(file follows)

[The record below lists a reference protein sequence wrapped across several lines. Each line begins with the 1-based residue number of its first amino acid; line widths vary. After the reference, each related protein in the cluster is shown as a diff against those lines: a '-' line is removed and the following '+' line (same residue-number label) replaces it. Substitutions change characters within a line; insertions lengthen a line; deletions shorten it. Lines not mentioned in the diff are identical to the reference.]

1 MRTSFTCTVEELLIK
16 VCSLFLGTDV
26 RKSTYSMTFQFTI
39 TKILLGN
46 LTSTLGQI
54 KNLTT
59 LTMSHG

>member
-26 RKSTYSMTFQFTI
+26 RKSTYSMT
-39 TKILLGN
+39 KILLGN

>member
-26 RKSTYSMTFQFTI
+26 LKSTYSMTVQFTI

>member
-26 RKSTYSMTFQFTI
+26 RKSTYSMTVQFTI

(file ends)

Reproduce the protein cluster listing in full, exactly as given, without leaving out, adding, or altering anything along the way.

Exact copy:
[The record below lists a reference protein sequence wrapped across several lines. Each line begins with the 1-based residue number of its first amino acid; line widths vary. After the reference, each related protein in the cluster is shown as a diff against those lines: a '-' line is removed and the following '+' line (same residue-number label) replaces it. Substitutions change characters within a line; insertions lengthen a line; deletions shorten it. Lines not mentioned in the diff are identical to the reference.]

1 MRTSFTCTVEELLIK
16 VCSLFLGTDV
26 RKSTYSMTFQFTI
39 TKILLGN
46 LTSTLGQI
54 KNLTT
59 LTMSHG

>member
-26 RKSTYSMTFQFTI
+26 RKSTYSMT
-39 TKILLGN
+39 KILLGN

>member
-26 RKSTYSMTFQFTI
+26 LKSTYSMTVQFTI

>member
-26 RKSTYSMTFQFTI
+26 RKSTYSMTVQFTI